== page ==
In the dynamic world of business aviation, day-to-day operational challenges mean that focusing on the long term is often put off till another day. Nonetheless, developments in sustainability, new technologies, and regulations are reshaping our industry. At the EBAA Ambassador’s Thought Leadership Session at EBACE, my fellow panelists and I were asked to reflect on the evolutions that will impact business aviation in the years to come and discuss strategies to embrace future changes for the benefit of the whole industry.
Some of the legacies of the COVID-19 pandemic is the negative impact it had on travel, passenger trust, and airport operations. but these created a need for new innovations that are more efficient and less disruptive. It also put sustainability as the main focus of the industry’s aspirational efforts. Thus, a question that featured prominently in our discussion— how can we help business aviation companies lower their carbon footprint?
The business community is making tremendous efforts to achieve carbon-neutral growth and half our total emission by 2050 but sustainable aviation fuels (SAFs) need to be more accessible and affordable. As of now, the technologies and infrastructures needed to make SAF widely available are not developed enough, and prices are not competitive. Neither the producer nor the consumer should be left with the cost burden. International governments need to push commercial incentives to encourage investment and stimulate demand. According to Eurocontrol, the EU Commission’s ReFuelEU Aviation initiative is considering a SAF mandate requiring jet fuel suppliers at EU airports to blend an increasing percentage of SAF into their fuel from 2025. This will expedite SAF availability in Europe.
Although concentrating on reducing emissions has to be our long-term priority, in the meantime, off-setting is helpful. This is why UAS has just announced that we will not charge handling fees for Sustainable Aviation Fuel (SAF) ordered by operators for the next six months because we are trying to motivate operators to convert to SAF and encourage suppliers to make SAF more accessible globally. Sustainability calculators or carbon calculators are widely available online and provide operators with all the tools required to get a correct measurement of their emissions. Like anything though, integrity and transparency are the two key deciders of whether operators do a good job of it or not. There are opportunities for companies offering off-setting solutions, but for us at UAS, what we can and are doing is choosing our preferred suppliers carefully and working with only the most environmentally conscious and responsible vendors globally, so every step of the supply chain is as carbon friendly as possible.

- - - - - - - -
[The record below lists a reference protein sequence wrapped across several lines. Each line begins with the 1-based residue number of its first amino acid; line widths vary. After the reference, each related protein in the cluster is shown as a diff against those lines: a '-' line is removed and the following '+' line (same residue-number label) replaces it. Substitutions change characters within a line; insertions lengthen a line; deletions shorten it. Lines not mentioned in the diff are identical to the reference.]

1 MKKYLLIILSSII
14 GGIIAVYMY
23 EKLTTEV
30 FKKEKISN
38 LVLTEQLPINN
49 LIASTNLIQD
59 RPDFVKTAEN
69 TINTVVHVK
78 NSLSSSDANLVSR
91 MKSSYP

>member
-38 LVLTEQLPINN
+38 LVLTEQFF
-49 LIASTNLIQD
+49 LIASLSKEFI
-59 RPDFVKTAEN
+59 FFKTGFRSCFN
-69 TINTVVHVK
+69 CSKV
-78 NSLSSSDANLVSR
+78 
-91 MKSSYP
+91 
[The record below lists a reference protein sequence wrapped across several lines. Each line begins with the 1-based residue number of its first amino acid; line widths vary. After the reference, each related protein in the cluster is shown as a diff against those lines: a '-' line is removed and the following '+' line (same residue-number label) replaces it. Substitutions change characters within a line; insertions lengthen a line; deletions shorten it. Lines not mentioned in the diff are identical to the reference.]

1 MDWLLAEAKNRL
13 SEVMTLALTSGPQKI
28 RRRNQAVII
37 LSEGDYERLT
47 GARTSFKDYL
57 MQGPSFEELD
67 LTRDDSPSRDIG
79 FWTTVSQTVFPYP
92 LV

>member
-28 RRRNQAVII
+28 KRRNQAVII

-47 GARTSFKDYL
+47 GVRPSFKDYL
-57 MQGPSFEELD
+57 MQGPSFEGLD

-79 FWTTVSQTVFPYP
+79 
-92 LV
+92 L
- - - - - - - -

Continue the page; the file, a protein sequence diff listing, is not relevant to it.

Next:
Another question we pondered was how we can collectively work to show the wider public the essentialness of business aviation instead of the opinion many people hold that it is concerned mainly with luxury and elitism. In truth, business aviation is the most flexible, efficient, and powerful method of international travel. Misconceptions about business aviation’s environmental record are generally held by those who also hold the dated idea that business aviation is an extravagance and not a tool that enhances efficiency and flexibility. As people become accustomed to the ease and speed of business aviation, they tend not to fly commercial again. But for those who are unaware of the strides the business aviation community is making when it comes to going carbon neutral by 2050, environmental concerns and misinformation may put them off.
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